How product/market fit met Aristotle

The story about 'products' and the legendary Aristotle's most-famous 'appeals of persuasion' — pathos, ethos, and logos.

Hey you,

Ever wondered about how Aristotle would be shipping new products if he were to be alive today? Well, as much as it sounds funny, I actually caught upon this thought, thanks to my continuous recollection of what it’s like to practise radical candor. Aristotle’s persuasive proofs—composed of pathos, ethos, and logos—are an outstanding proof of how persuasiveness shouldn’t come at the expense of manipulating and conniving.

So, my observation peered into how the same strategy can be applied to product-market fit, because as product people, we obviously don’t want adoption (aka persuasion in a way) without proper morals in the making and shipping.

This made me write an article that talks about how product marketers, managers, and anyone basically working in the product space, can apply Aristotle’s principles to product-market fit.

(And, I’m attaching the entire article here.👇 You can also check it out on Medium.)


If you’re into building, designing, marketing, launching, or selling new products, the term product/market fit is a no-brainer. Well, not to say that it’s easy, for it’s something that’s easier said than done. Put in simple terms, the so-called ‘fit’ is the product’s ability to meet the market i.e. customers’ demands. Well, something like a demand-supply graph then, you may ask? It’s beyond a mere plotting — for what follows with every product’s ideation is a long journey of iterations, satisfactions, negotiations, and ruminations.

“When a great team meets a lousy market, market wins. When a lousy team meets a great market, market wins. When a great team meets a great market, something special happens.”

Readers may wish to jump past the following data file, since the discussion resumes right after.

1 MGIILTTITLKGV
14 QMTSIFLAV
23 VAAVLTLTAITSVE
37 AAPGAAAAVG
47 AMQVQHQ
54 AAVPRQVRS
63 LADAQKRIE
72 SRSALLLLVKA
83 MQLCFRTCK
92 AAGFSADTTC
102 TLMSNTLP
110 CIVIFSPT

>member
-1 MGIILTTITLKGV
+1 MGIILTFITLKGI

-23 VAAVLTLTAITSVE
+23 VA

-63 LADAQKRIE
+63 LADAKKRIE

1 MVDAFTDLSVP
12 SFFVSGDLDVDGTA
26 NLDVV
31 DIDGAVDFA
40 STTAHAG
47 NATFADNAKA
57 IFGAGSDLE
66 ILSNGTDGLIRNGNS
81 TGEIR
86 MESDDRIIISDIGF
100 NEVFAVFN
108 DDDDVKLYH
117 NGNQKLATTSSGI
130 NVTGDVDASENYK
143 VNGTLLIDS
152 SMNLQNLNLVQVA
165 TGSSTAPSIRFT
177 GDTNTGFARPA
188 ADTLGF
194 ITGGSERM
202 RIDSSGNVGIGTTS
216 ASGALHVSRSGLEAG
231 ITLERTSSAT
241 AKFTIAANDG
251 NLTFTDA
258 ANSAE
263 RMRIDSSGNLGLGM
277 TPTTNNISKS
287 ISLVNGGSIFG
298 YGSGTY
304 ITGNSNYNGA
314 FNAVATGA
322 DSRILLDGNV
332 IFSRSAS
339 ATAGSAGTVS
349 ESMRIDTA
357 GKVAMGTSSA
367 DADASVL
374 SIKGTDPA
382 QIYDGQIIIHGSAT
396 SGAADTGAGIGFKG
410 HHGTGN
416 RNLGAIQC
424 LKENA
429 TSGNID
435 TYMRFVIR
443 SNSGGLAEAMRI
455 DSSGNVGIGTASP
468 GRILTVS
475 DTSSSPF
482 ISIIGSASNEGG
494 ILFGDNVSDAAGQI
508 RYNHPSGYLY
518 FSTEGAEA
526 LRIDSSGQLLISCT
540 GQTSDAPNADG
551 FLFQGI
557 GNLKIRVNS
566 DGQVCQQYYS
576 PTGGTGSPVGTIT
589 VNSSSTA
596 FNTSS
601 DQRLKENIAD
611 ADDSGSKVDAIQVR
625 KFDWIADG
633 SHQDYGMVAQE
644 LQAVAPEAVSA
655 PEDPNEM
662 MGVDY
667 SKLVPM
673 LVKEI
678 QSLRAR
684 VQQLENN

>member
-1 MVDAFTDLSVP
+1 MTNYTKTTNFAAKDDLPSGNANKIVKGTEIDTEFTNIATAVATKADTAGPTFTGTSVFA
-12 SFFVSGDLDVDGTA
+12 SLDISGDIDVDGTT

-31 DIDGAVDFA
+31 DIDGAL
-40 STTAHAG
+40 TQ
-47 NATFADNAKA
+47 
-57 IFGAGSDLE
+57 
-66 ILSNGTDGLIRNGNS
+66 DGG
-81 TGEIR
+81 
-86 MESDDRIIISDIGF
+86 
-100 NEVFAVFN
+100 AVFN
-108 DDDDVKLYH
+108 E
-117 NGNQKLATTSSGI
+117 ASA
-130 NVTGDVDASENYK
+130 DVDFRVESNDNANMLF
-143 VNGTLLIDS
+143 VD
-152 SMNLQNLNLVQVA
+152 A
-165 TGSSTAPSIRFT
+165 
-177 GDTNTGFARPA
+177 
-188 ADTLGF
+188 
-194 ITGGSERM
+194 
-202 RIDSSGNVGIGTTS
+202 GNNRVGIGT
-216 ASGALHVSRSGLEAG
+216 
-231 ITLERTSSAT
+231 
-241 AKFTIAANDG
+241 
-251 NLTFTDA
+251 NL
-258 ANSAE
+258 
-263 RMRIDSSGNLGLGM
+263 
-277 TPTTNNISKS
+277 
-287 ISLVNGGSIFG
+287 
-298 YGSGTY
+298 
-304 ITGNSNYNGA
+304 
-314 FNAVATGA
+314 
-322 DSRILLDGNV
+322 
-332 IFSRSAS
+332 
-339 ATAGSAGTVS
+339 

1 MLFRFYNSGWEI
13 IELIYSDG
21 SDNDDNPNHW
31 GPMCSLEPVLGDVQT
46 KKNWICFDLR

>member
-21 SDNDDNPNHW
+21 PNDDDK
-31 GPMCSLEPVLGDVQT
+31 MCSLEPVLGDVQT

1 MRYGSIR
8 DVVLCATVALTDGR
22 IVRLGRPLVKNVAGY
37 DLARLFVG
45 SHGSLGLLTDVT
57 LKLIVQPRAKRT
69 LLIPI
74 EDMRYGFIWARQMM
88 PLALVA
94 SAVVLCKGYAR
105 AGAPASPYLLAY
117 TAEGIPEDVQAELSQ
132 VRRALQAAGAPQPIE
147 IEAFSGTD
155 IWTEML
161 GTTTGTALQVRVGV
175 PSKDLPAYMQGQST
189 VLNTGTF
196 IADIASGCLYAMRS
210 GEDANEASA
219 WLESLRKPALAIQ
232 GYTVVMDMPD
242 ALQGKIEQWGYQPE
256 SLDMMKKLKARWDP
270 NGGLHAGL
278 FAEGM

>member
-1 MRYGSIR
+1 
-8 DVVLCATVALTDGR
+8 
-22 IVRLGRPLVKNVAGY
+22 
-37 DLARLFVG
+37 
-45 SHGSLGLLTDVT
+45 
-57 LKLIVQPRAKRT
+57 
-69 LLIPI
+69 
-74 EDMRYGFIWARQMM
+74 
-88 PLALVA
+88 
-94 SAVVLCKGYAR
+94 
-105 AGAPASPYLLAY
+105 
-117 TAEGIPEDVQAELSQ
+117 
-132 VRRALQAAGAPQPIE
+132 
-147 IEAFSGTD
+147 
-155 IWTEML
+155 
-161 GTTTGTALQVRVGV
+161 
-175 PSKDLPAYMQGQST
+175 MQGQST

~ Andy Rachleff, Co-Founder of Benchmark Capital & Wealthfront

Now, read the quote. Read it again. What does it say? The market has a probable chance of winning almost every time (mathematically, closer to a probability of 1), and what really plays a crucial role is how the product team comes into the picture to complement a great market, and make it even more special and noteworthy. The shape that products take is predominantly defined by the market’s personality.

Or, wait, this hilarious depiction of how product-market fit looks like (as quoted on Twitter by Ryan Hoover) is everything you’ll be thankful for:

Products, and the teams behind them, take three main qualities to complement a market’s success and stability — empathy, credibility, and logic. This ‘rule of three’ hints at something the world of literature taught us about! Think hard? The legendary Aristotle and his most-famous 3 appeals of persuasion — pathos, ethos, and logos. Let’s dive in to see how there’s a sync between these two thoughts:

Pathos: Empathetic storytelling and branding

Establishing a brand is complete only when it’s able to contribute to customers’ needs and requirements. Especially, you score a bonus when your brand constantly takes into account the thoughts, interests, emotions of customers. This connection has to happen in two ways — before and after building the product.